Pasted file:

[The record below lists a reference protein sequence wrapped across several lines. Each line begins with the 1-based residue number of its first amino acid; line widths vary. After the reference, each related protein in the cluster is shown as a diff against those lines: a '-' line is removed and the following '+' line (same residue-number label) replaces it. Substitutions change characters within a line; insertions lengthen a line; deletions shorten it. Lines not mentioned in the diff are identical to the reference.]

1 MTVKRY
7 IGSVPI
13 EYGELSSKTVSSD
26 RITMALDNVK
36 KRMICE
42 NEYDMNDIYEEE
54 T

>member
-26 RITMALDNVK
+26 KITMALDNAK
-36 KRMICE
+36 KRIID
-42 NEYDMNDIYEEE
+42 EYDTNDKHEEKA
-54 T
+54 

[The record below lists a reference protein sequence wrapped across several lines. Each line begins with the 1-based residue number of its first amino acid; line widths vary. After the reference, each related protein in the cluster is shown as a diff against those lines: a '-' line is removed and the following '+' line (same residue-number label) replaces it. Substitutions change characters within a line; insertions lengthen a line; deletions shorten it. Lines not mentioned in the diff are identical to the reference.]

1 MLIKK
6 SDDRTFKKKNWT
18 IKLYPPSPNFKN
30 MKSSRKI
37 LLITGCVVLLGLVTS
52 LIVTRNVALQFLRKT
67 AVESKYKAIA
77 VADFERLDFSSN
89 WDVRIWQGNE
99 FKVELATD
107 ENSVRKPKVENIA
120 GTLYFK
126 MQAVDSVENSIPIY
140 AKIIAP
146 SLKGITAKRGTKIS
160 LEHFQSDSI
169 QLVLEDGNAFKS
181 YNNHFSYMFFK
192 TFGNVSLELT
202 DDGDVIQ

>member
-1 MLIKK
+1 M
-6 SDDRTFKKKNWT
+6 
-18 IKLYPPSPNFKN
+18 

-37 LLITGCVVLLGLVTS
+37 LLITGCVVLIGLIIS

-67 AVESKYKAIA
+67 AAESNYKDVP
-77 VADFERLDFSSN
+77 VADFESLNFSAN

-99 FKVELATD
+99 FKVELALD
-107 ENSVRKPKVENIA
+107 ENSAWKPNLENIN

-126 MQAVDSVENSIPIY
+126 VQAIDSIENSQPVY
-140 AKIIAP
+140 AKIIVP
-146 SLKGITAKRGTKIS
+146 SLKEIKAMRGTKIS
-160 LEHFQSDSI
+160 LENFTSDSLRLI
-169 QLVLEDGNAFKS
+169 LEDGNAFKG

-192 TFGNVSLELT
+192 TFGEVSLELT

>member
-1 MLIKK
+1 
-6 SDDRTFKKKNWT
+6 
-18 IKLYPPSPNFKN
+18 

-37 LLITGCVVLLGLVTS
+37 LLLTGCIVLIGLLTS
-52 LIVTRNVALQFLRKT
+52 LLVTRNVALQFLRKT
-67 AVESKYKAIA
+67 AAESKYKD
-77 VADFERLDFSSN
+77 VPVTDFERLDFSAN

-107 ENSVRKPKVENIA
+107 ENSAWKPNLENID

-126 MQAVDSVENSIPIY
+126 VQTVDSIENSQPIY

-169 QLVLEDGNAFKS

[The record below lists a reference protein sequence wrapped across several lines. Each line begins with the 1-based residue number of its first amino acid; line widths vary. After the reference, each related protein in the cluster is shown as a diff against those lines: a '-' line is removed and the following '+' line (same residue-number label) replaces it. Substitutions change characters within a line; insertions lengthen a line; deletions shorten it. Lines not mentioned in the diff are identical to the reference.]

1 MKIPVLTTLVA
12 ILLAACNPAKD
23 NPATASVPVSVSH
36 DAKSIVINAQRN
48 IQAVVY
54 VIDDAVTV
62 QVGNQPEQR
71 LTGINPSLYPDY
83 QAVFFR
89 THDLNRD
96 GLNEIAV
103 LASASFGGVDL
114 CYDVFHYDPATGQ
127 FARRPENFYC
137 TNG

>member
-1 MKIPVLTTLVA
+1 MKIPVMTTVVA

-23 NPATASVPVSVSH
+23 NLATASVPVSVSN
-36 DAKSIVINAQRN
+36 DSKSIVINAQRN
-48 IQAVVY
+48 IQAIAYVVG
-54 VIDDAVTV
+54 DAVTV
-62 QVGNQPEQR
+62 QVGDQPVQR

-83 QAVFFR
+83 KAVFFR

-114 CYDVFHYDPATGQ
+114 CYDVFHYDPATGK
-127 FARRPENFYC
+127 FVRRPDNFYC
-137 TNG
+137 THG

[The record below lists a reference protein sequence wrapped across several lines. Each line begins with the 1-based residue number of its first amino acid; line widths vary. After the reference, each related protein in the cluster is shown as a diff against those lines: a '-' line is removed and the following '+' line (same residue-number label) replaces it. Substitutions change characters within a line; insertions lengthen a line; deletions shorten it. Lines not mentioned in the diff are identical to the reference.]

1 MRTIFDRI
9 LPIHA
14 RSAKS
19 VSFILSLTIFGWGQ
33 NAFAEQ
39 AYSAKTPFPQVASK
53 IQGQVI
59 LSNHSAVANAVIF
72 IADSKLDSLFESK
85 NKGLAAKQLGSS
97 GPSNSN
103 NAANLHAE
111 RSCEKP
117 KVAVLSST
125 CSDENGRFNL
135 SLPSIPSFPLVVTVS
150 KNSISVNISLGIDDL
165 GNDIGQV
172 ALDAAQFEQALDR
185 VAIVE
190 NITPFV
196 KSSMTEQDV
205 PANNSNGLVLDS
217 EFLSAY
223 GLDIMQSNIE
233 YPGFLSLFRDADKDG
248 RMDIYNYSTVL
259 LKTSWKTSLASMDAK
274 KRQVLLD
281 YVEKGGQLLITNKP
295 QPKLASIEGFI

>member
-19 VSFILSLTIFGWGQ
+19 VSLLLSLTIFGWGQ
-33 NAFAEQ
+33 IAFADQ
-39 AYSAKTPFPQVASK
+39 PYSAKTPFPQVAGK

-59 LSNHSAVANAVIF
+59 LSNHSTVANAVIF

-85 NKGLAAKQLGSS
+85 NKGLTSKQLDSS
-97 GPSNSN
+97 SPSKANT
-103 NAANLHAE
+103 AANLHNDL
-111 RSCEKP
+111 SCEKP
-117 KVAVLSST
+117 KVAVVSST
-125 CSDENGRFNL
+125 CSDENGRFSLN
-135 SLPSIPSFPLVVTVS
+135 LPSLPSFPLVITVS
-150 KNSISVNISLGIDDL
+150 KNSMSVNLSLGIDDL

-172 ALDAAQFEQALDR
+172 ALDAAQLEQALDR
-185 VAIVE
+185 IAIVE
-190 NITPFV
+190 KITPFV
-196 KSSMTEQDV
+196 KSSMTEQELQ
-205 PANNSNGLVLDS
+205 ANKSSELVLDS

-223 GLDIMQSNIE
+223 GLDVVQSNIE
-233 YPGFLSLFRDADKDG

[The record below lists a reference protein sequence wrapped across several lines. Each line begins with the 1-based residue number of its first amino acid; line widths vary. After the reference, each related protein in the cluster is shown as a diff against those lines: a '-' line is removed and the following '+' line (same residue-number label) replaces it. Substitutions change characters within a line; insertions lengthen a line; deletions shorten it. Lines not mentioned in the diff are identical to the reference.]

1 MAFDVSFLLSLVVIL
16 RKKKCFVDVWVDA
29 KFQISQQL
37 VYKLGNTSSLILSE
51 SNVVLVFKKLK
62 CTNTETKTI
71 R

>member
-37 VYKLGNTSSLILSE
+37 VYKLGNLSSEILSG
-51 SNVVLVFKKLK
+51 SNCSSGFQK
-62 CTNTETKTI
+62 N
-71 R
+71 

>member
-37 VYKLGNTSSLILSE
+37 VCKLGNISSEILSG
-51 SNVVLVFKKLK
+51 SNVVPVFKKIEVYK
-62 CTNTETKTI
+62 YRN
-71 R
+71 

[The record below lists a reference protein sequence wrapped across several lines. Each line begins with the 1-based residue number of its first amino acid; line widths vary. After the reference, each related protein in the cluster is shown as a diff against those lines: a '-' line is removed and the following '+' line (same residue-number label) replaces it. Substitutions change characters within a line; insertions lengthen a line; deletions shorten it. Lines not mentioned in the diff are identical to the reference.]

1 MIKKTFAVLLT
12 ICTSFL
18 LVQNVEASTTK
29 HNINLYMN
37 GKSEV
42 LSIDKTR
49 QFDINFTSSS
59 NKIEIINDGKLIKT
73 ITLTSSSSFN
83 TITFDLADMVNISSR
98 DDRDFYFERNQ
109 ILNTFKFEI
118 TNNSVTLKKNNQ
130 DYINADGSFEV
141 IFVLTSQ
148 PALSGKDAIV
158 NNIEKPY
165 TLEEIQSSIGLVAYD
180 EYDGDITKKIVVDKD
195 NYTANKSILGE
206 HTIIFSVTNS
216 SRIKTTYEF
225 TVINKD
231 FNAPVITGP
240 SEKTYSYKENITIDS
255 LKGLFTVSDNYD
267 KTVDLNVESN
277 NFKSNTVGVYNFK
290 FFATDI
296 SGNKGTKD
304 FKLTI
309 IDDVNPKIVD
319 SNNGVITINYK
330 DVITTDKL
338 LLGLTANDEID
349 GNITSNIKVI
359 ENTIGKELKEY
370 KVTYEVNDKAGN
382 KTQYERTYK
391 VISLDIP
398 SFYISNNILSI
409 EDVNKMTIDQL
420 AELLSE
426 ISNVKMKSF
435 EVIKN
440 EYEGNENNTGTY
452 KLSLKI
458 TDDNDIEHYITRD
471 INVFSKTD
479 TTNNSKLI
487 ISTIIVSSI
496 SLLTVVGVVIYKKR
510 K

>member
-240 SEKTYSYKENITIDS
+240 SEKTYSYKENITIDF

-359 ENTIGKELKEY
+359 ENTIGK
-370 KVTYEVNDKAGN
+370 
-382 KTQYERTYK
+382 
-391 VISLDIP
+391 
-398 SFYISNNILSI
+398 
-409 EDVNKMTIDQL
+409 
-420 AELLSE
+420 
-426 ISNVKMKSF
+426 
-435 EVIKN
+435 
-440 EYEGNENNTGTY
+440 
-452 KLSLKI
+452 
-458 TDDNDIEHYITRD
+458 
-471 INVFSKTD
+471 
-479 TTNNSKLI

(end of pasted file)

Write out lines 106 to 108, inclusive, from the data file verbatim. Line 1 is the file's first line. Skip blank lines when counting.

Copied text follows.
+1 MKIPVMTTVVA

-23 NPATASVPVSVSH
+23 NLATASVPVSVSN